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Posted December 16, 2003 by publisher in Cuban Healthcare

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BY JOAQUIN RIVERY TUR AND JORGE LUIS GONZÁLEZ | [url=http://www.granma.cu]http://www.granma.cu[/url] | Granma daily special correspondents


States Ricardo Alarcon on his arrival in Geneva to head the Cuban delegation

GENEVA.—“Cuba is bringing a message to the Information Society Summit thanks to a broad representation illustrating everything that the country is doing in this area,” stated Ricardo Alarcon, president of the National Assembly of People’s Power and head of the Cuban delegation to the event.

“I believe it is an opportunity to show our experiences to other countries. This is a field in which the Third World nations have to make a great and particularly complex effort, because it is an area that has been dominated from the outset by large interests, above all in the United States, which is where it arose.”

The Cuban leader affirmed that Cuba has something to show, achieved under the most difficult conditions, “It should be noted that we are also waging a great battle in this terrain, given that part of the economic warfare on Cuba has been in this very field, meaning that we had to redouble our efforts to enter into it.”

Alarcon stressed that the country has entered into this field “and with contributions that the developed countries cannot offer.”

He noted that the digital gap does not only exist between the rich and poor nations, but also within societies in the developed states. “The majority of people neither surf nor own computers and do not have the benefit of the advantages these new technologies offer.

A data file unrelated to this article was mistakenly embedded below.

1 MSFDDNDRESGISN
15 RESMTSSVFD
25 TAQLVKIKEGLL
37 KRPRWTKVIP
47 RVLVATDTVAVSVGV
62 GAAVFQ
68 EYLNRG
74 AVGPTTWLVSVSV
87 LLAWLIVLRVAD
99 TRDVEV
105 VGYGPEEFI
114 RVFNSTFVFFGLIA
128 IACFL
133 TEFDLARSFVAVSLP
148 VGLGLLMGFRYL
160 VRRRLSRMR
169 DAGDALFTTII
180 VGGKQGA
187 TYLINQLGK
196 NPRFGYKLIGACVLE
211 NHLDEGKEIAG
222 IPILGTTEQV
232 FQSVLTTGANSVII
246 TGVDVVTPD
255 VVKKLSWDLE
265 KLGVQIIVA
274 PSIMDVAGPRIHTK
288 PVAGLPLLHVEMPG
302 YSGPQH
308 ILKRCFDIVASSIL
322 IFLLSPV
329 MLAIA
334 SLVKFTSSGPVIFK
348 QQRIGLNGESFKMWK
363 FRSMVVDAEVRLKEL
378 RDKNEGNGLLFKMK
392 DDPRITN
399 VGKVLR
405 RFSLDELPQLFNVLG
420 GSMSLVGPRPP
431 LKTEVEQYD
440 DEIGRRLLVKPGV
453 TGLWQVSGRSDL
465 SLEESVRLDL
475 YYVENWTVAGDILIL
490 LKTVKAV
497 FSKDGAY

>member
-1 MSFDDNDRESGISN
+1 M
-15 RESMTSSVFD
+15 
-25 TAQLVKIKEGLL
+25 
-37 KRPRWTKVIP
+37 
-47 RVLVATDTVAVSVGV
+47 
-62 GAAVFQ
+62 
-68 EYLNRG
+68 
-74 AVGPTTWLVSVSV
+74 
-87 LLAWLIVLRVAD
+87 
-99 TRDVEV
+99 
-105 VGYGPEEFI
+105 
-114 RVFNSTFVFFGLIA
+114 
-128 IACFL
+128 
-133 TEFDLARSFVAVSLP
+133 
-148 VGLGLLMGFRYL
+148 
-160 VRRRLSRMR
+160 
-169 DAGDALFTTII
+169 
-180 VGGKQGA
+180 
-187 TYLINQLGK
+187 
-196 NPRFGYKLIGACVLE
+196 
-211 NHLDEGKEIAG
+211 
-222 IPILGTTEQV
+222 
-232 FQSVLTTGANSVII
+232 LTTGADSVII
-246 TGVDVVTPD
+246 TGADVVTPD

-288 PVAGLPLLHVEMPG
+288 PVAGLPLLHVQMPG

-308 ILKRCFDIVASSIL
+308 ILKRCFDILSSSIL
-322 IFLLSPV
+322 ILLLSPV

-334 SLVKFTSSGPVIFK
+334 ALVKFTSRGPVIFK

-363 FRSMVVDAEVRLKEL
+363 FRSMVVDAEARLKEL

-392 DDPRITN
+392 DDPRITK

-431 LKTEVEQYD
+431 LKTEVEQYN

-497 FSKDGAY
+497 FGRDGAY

“In Cuba’s case, we are developing some projects that are characterized by the incorporation of the whole population, all sections of society, children and young people. It is a totally distinct concept that constitutes a lesson for other countries, including the most advanced ones,” he explained.

In Alarcon’s opinion, there are many illusions in the so-called information society as there are hundreds of millions of illiterate persons and a technology has little importance if a person doesn’t know how to read or write his/her name.

“Moreover, there are thousands of people without electricity and neither can technology be employed in that situation.

Far from being reduced, the digital gap is widening, because it cannot be separated from the breach that differentiates the rich and poor. He recalled: “One of the most important Western philosophers, Jean Jacques Rousseau, noted that in this city two and a half centuries ago.”

The Cuban parliamentary president commented: “We are at an international conference that has a lot to do with the great debate, the great discussion of the world of today concerning the future of humanity, if we are going to have a future, if there is going to be a more rational and balanced society.

“Despite the concentration on Cuba of all the aggression and anger of imperialism – which to a large extent monopolizes all these new technologies – what the island has done and is doing is much more than virtually anyone else and that shows that things should be seen optimistically because, in the final analysis, it is the struggle and action of the peoples that is decisive.”

Alarcon stated that the important thing is to achieve concrete results in terms of the Summit Declaration and Action program and, above all, in commitment, and added that, judging by what he had been informed, it seemed that an acceptable text is going to come out of the conference.

“There would seem to be a rebirth of agreement today in the area of the event, a rebirth of the unified spirit of the of the underdeveloped countries, and that is logical, because if effective international cooperation in this field is not achieved, there is no way out for many nations,” he observed.

Alarcon was received at the airport by Ignacio Gonzáles Planas, minister of informatics and communications; Iván Mora, ambassador to the international agencies in Geneva; and Teresita Vicente, the Cuban ambassador to Switzerland.

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